The 2018-19 NCAA college basketball season is nearing its regular season end. Hundreds of men’s and women’s team from now until April, we’ll be following along, closely watching. But instead of just box scores and highlights, we’re going to profile a player from each class, plus one additional story. With TSFJ and the help from Josh Naso, we present to you The Sports Fan Journal’s Box And One.
In The Zone: Conference play in college basketball has a way of bearing out where the top teams of each league play each other towards the end of the regular season. It just seems like there are ranked games throughout the nation, perfectly scheduled for nationally televised broadcasts. This certainly comes with the assumption that these scheduled teams will live up to expectations, but I’m sure there’s room for flexibility if there are surprises.
The ACC is loaded with really good games. For especially the latter half of this decade, Duke, North Carolina and Virginia have been at or near the top, battling for the regular season conference title. In the latter half of league play, Duke has beaten Virginia both times, while the Cavaliers have beaten the Tar Heels in their only meeting, so far. With Wednesday’s storied matchup of North Carolina and Duke taking place in Cameron Indoor Arena, the top three teams will have faced each other. These three schools are separated by two games in conference standings, and as the regular season winds down, there is still time for some shuffling.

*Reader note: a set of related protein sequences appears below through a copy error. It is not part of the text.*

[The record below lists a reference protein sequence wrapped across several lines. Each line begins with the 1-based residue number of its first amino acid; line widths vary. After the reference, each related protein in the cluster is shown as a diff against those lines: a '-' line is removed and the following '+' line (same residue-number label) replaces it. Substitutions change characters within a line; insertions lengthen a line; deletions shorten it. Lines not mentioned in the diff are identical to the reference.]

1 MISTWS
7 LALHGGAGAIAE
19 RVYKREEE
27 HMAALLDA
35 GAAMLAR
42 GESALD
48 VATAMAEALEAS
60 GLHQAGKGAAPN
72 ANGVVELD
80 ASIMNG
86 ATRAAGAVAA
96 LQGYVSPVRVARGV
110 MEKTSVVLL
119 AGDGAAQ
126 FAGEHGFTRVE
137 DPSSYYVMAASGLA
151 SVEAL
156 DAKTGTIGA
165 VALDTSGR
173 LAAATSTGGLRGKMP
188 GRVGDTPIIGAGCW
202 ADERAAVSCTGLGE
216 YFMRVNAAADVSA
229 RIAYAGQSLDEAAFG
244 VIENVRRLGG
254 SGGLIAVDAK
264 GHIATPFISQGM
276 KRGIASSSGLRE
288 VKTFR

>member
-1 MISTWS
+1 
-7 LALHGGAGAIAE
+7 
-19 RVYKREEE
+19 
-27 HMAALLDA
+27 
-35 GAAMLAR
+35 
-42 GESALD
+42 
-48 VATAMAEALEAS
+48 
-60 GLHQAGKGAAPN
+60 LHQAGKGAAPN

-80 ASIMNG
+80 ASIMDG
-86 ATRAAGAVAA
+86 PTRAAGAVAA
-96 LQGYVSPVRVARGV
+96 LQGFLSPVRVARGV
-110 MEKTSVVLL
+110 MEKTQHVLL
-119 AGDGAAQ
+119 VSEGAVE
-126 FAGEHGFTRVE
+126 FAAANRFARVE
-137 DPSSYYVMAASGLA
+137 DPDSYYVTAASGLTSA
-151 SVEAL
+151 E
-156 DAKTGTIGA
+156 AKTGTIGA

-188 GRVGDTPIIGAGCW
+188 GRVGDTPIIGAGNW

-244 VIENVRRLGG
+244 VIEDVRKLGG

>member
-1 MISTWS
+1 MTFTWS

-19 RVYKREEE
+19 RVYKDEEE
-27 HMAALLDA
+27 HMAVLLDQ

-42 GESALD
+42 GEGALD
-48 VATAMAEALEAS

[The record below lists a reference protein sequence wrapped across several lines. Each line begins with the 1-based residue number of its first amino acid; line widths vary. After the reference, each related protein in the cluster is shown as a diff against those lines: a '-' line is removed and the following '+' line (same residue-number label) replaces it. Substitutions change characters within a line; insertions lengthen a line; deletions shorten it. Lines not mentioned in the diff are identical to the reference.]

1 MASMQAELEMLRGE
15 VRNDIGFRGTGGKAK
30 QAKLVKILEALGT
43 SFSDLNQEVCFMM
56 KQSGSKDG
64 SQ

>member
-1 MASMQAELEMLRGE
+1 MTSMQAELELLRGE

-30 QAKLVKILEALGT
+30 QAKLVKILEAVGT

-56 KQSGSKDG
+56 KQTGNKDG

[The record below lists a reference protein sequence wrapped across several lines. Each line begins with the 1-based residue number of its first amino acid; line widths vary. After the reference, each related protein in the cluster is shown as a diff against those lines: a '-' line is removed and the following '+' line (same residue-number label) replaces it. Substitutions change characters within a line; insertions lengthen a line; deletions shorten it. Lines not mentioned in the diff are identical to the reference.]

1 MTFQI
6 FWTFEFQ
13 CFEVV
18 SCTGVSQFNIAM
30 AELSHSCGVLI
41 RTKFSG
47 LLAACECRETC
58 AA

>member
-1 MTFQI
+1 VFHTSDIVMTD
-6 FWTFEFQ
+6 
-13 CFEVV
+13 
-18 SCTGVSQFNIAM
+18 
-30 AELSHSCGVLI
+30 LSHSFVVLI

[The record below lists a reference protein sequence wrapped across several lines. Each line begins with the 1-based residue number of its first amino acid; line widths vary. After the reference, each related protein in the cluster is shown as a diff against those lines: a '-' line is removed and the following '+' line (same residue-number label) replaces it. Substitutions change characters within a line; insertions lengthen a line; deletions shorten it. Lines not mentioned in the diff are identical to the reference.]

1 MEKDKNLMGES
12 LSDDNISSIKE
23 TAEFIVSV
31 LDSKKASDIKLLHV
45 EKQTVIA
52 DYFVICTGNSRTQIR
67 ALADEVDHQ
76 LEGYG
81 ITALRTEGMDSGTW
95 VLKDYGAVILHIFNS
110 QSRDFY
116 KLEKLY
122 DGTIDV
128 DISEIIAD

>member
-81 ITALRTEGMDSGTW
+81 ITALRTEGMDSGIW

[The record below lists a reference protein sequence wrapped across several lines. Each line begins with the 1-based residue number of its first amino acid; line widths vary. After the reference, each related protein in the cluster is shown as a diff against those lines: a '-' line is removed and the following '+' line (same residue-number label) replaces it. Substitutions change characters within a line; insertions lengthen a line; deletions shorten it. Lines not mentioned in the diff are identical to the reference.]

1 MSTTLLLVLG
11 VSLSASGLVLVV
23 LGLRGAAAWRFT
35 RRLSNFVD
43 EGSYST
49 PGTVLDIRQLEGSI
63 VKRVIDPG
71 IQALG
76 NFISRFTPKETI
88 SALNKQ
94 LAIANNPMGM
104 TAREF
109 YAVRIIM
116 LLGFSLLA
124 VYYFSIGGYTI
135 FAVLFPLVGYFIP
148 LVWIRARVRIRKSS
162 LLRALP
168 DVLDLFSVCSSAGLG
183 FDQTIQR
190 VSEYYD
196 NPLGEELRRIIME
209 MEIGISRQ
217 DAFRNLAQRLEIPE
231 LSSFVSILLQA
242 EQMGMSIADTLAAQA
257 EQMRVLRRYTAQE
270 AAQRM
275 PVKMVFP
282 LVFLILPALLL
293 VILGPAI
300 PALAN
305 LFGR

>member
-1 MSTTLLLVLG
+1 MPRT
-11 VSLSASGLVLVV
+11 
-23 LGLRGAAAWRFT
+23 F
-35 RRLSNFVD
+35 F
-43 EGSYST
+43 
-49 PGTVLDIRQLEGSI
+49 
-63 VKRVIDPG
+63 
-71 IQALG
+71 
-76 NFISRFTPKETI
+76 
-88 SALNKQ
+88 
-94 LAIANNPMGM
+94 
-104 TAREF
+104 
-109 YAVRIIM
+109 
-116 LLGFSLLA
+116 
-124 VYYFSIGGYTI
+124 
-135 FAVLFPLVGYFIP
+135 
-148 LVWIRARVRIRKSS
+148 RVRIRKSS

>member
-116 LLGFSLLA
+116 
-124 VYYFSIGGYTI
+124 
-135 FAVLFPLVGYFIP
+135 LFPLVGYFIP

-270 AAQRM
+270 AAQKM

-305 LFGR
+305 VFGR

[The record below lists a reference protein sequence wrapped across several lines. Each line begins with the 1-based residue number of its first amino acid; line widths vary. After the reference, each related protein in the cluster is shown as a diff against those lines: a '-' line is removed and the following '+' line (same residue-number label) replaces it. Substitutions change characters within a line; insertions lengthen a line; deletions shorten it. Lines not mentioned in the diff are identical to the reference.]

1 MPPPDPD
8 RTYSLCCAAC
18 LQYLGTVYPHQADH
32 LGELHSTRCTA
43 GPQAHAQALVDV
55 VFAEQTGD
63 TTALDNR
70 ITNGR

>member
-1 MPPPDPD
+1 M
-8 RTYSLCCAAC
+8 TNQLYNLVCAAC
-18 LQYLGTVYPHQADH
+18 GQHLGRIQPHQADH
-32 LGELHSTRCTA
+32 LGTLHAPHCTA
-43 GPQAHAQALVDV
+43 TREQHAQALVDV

Tennessee has been the mild surprise of the SEC. While they were expected to be really good, few didn’t foresee them being atop the conference, let alone be the top-ranked team nationally at one point. Most believed that Kentucky is still the standard bearer with which other conference teams judge how good they are. Well, if Saturday’s convincing win over the Vols is evidence, then Tennessee is really good with the flaw of not being able to handle other talented teams.
Kentucky was more physical than Tennessee—which has been one of the staples of Rick Barnes’s squad this year. Vols forward Grant Williams had a tough time with Kentucky’s PJ Washington, being limited to just four field goal attempts (albeit with nine free throw attempts) while Washington scored 33 points. This does not mean that Tennessee isn’t a Final Four contender, however it does prove that the Vols still have some work to do in order to actualize that potential. It also confirms that yearly philosophy of John Calipari’s teams improving right as the Tournament rolls around.
Schedule makers deserve some credit for having a lot of these top tier matchups late in the regular season to help generate excitement for both conference and NCAA tournament play over the next few weeks. As we enter the home stretch, the quality of basketball will elevate as teams vie for those league titles.
This week, we’ll highlight some players from those top teams:
Freshman: Ashton Hagans, Kentucky Wildcats. As mentioned earlier, teams coached by Calipari tend to greatly improve as the season goes along. A big part of why that happens is because his point guards begin to come into their role as floor generals. Though talented, freshmen are still freshmen, and Calipari usually has one running his team. From John Wall and Marquis Teague to De’Aaron Fox and Shai Gilgeous-Alexander, Kentucky’s point guards seem to just get better and be better by March. Ashton Hagans is the latest to man the point in Lexington. Though he isn’t the statistical beast like his predecessors (7.2 ppg and 4.4 apg), he is very heady and steady at the lead guard position. He’s also a tremendous on-ball defender, setting the tone as the team’s defense comes together. Kentucky has talent at every position, but guards matter come Tournament time. Hagans will be vital to Kentucky’s success.